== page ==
Technical considerations and limitations
Several technical considerations and limitations of the study should be noted. One limitation was the use of thoracic electrical impedance as an index of central blood volume; we could not obtain direct measurements of central venous pressure. Previous studies found that changes in thoracic impedance relates to central venous pressure during lower body positive or negative pressure (Ebert et al. 1986; Cai et al. 2000). As in the present study, Ogoh et al. (2007) found that thoracic impedance decreased when the pedal cadence rose from 60 to 80 rpm (at the same VO2) during submaximal leg cycling at mild intensity. In addition to thoracic impedance, we measured the central hemodynamic variables SV and CO by both impedance cardiography and a Doppler echocardiographic technique. As CO is equal to the venous return under steady‐state conditions (Badeer 1981; Young 2010), we presumed that changes in central blood volume were reflected in the CO values. Although the absolute values of SV and CO obtained by the Doppler technique were lower than those derived by the impedance method (in line with data of a previous study) (Christie et al. 1987), both SV and CO were significantly higher during the 80EX trial (Fig. 1 and Table 2). Taking these observations into consideration, it seems reasonable to suggest that central blood volume increased during the 80EX trial of the present study.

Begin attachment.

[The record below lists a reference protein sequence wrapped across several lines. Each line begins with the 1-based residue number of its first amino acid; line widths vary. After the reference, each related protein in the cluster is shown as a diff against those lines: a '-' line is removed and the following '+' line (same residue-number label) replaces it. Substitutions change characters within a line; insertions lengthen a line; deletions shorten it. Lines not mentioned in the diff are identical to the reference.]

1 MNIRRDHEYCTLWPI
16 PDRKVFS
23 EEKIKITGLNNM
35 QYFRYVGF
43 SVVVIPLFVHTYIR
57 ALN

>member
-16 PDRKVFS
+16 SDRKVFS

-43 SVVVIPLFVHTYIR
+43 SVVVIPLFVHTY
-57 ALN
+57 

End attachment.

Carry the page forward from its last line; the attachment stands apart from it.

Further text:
It is necessary to consider exercise intensity and duration. We utilized mild exercise intensity (40% VO2peak at 60 rpm), because the percentage of successful MSNA recordings is high when the exercise intensity is mild and movements of the arm and the body become greater during leg cycling with a high pedaling rate (Katayama et al. 2012, 2013). The extent of contribution of cardiopulmonary baroreceptor to sympathetic vasoconstriction outflow would alter with increasing exercise intensity, as well as other mechanisms (e.g., metaboreflex) (Ray et al. 1993; Fisher et al. 2005; Boushel 2010). As for the exercise duration, Saito et al. (1997) and Ray et al. (1993) demonstrated a progressive increase in MSNA during 30‐ and 40‐min of dynamic leg exercise at mild intensity. Therefore, it may be that the influence of the cardiopulmonary receptors overwhelms when exercise intensity is high and exercise duration prolonged (Ray et al. 1993).